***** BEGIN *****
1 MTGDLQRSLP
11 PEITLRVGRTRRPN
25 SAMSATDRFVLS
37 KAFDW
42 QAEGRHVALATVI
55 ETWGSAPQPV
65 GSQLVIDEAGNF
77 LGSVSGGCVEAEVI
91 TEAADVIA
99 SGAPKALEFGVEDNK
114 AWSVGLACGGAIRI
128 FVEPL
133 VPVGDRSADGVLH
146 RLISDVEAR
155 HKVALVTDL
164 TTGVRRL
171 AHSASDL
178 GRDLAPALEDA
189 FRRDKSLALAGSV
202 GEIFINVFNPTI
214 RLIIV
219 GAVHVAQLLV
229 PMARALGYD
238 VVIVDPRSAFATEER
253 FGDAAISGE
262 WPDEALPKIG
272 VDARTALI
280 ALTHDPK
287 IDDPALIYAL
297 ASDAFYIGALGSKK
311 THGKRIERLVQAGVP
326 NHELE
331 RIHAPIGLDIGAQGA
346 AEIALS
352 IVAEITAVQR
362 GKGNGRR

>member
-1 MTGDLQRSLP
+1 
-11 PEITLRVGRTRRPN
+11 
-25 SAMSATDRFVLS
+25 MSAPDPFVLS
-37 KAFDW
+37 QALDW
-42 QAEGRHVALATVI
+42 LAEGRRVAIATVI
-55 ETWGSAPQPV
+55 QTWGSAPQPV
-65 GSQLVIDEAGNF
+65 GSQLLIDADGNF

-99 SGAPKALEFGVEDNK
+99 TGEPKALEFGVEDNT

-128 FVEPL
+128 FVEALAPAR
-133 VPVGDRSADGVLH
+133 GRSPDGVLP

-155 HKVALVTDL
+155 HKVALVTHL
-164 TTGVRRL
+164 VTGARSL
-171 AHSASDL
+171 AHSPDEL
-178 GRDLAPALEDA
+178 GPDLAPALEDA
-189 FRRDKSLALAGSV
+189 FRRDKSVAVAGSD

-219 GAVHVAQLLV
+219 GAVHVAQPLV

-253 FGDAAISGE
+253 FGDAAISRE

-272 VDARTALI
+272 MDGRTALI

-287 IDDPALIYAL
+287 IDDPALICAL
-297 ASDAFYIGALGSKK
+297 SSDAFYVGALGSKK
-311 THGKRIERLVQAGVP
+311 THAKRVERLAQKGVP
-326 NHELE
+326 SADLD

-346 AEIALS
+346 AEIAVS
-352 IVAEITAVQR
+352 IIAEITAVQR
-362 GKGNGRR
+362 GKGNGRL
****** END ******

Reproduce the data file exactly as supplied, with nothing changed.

1 MTGDLQRSLP
11 PEITLRVGRTRRPN
25 SAMSATDRFVLS
37 KAFDW
42 QAEGRHVALATVI
55 ETWGSAPQPV
65 GSQLVIDEAGNF
77 LGSVSGGCVEAEVI
91 TEAADVIA
99 SGAPKALEFGVEDNK
114 AWSVGLACGGAIRI
128 FVEPL
133 VPVGDRSADGVLH
146 RLISDVEAR
155 HKVALVTDL
164 TTGVRRL
171 AHSASDL
178 GRDLAPALEDA
189 FRRDKSLALAGSV
202 GEIFINVFNPTI
214 RLIIV
219 GAVHVAQLLV
229 PMARALGYD
238 VVIVDPRSAFATEER
253 FGDAAISGE
262 WPDEALPKIG
272 VDARTALI
280 ALTHDPK
287 IDDPALIYAL
297 ASDAFYIGALGSKK
311 THGKRIERLVQAGVP
326 NHELE
331 RIHAPIGLDIGAQGA
346 AEIALS
352 IVAEITAVQR
362 GKGNGRR

>member
-1 MTGDLQRSLP
+1 
-11 PEITLRVGRTRRPN
+11 
-25 SAMSATDRFVLS
+25 MSAPDPFVLS
-37 KAFDW
+37 QALDW
-42 QAEGRHVALATVI
+42 LAEGRRVAIATVI
-55 ETWGSAPQPV
+55 QTWGSAPQPV
-65 GSQLVIDEAGNF
+65 GSQLLIDADGNF

-99 SGAPKALEFGVEDNK
+99 TGEPKALEFGVEDNT

-128 FVEPL
+128 FVEALAPAR
-133 VPVGDRSADGVLH
+133 GRSPDGVLP

-155 HKVALVTDL
+155 HKVALVTHL
-164 TTGVRRL
+164 VTGARSL
-171 AHSASDL
+171 AHSPDEL
-178 GRDLAPALEDA
+178 GPDLAPALEDA
-189 FRRDKSLALAGSV
+189 FRRDKSVAVAGSD

-219 GAVHVAQLLV
+219 GAVHVAQPLV

-253 FGDAAISGE
+253 FGDAAISRE

-272 VDARTALI
+272 MDGRTALI

-287 IDDPALIYAL
+287 IDDPALICAL
-297 ASDAFYIGALGSKK
+297 SSDAFYVGALGSKK
-311 THGKRIERLVQAGVP
+311 THAKRVERLAQKGVP
-326 NHELE
+326 SADLD

-346 AEIALS
+346 AEIAVS
-352 IVAEITAVQR
+352 IIAEITAVQR
-362 GKGNGRR
+362 GKGNGRL